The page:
Rating: 3/5                     Vol 13 No. 24 Dec 2013

Sep 11, 2017

Vulpes the Red Fox

by Jean Craighead George
and John George

Life of a fox, in the woods of Maryland. He is a regular animal hero- the smartest one of his litter, the terror of small creatures, a clever trickster who enjoys fooling the hounds. At an early age he sees his siblings fall- one is caught by an owl as a young pup, another snared in a trap when they are a little older. Vulpes remembers keenly the lessons from these tragedies. He meets the challenges of the wild with skill and bravery. The story shows his interaction with other wildlife, how he he finds a mate and helps raise the cubs. But must always evade those who hunt him- man. Many scenes are from the viewpoint of men who live near the same woods- trappers and hunters keen to catch our furry protagonist. It's a nice touch that the author uses the scientific identity of all the wild animals in the story as their name- easy way to get kids to learn them.

This was another one the library system recommended to me. But- I tried three times to get through it- and it just wasn't holding my attention. I ended up skimming the majority of the book. It's one of those written for younger readers and the lack of detail, rapid advances in the story and very humanlike powers of reasoning attributed to animals just didn't work for me this time. If you must know: death is frequent, but not lingered upon or described in detail. (The fox meets his end abruptly, via a hunter's gun).

The wash illustrations done by the author herself are quite nice- here's two of my favorites. It was her first published work.

Abandoned         240 pages, 1948

Sep 5, 2017


by Sara Pennypacker

Twelve-year-old Peter loves his pet fox, Pax. He has a particularly strong emotional attachment to it- he found the baby fox barely alive in a den after its mother was struck by a car. This was just after his own mother had died in a car accident. The bond between them is strong, and the fox has never known any other life than beside his boy. Now war is coming. Peter's father enlists in the military; Peter is sent off to live with his grandfather. He feels sure his fox will not survive in the woods alone, and runs away to go back and get him. But meets with his own accident along the way, that threatens to hold him up indefinitely. Meanwhile, Pax has run into all the challenges of the wild: finding food, avoiding bad weather, meeting wild foxes who claim their own turf. Will the two ever be reunited?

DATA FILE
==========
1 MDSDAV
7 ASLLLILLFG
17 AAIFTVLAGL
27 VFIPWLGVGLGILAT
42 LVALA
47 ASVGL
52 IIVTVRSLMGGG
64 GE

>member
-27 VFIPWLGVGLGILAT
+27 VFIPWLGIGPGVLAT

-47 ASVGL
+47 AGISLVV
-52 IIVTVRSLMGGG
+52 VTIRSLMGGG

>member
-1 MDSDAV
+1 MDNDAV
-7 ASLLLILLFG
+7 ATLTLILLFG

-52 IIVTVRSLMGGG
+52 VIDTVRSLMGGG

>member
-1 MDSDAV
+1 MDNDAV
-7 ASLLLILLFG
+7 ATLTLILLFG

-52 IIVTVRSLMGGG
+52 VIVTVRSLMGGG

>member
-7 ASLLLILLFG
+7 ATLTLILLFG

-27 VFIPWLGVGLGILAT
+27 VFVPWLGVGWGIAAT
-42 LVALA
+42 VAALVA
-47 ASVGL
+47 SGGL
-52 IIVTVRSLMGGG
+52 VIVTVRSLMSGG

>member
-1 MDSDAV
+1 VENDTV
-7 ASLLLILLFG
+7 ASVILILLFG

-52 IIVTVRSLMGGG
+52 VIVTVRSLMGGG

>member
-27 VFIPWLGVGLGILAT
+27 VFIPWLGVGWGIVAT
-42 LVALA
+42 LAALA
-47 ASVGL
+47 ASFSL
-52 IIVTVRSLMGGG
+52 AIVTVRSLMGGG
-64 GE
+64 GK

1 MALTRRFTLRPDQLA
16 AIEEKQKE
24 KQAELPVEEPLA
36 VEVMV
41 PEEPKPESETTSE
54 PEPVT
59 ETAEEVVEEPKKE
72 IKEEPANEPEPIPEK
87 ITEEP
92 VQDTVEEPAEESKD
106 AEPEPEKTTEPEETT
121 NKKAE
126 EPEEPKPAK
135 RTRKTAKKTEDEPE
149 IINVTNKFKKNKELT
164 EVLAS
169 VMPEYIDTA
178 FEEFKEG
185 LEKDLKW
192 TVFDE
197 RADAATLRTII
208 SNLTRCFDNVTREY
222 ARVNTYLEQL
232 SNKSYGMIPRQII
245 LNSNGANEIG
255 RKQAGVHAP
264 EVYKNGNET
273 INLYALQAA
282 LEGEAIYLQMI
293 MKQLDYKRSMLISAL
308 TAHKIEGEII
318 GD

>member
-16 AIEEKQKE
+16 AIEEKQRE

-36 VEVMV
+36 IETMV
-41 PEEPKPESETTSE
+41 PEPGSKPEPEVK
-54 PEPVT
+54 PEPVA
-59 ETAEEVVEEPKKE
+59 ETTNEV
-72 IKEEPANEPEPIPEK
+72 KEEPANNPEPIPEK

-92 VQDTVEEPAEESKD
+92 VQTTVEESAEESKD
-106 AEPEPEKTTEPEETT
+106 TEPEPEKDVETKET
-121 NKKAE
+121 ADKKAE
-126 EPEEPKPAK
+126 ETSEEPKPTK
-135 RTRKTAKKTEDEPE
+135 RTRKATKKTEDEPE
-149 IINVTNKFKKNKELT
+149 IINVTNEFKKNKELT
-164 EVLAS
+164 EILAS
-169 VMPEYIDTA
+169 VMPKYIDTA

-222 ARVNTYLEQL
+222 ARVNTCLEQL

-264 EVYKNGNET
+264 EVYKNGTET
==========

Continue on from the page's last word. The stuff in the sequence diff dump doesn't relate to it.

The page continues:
I wanted to like this book, but about a third of the way through felt my interest slowly lagging. It just doesn't hold up to the style of recent reads. Something about the storyline made me think it was set during an earlier era- WWII? but the conversations between people feels perfectly modern. So I was never sure about the place and time. Maybe it's mean to be anytime, anyplace... The chapters alternate between the boy's perspective and the fox. I liked most of what I read about the fox- but a lot of its behavior was more reminiscent of a dog- the devoted loyalty to his owner. And the way the foxes communicate with thoughts conveyed by gesture and scent but expressed in short sentences- I understood how the author was trying to portray that, but it didn't quite work for me. Ah, well. It's written for middle-grade readers, after all. By the way: for that age group, it may be a bit stark. There's quite a bit of bloodshed, suffering and death, especially for the foxes.

My public library's website now has a feature that suggests titles to me based on what I've checked out before. Usually I ignore it, but since I read a J fiction book about a fox, it recommended a few more to me. This one caught my eye because I recognized the illustration on the cover- I have really liked the picture books by Jon Klassen. But this is a chapter book, not a picture book. Most of the illustrations inside are small, there are a total of four full-sized ones, and they're all black and white. I think what really appeals to me about Klassen's illustrations is his use of muted earth tones; that effect is totally lost in the monochrome reproductions.